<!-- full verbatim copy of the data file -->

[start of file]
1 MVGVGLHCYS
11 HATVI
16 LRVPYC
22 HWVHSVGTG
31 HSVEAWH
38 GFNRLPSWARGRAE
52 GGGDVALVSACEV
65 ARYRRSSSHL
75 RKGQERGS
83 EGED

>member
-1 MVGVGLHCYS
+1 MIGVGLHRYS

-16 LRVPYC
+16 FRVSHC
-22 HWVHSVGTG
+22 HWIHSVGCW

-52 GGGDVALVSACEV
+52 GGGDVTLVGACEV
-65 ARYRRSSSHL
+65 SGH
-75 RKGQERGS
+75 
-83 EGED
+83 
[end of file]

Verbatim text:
1 MVGVGLHCYS
11 HATVI
16 LRVPYC
22 HWVHSVGTG
31 HSVEAWH
38 GFNRLPSWARGRAE
52 GGGDVALVSACEV
65 ARYRRSSSHL
75 RKGQERGS
83 EGED

>member
-1 MVGVGLHCYS
+1 MIGVGLHRYS

-16 LRVPYC
+16 FRVSHC
-22 HWVHSVGTG
+22 HWIHSVGCW

-52 GGGDVALVSACEV
+52 GGGDVTLVGACEV
-65 ARYRRSSSHL
+65 SGH
-75 RKGQERGS
+75 
-83 EGED
+83 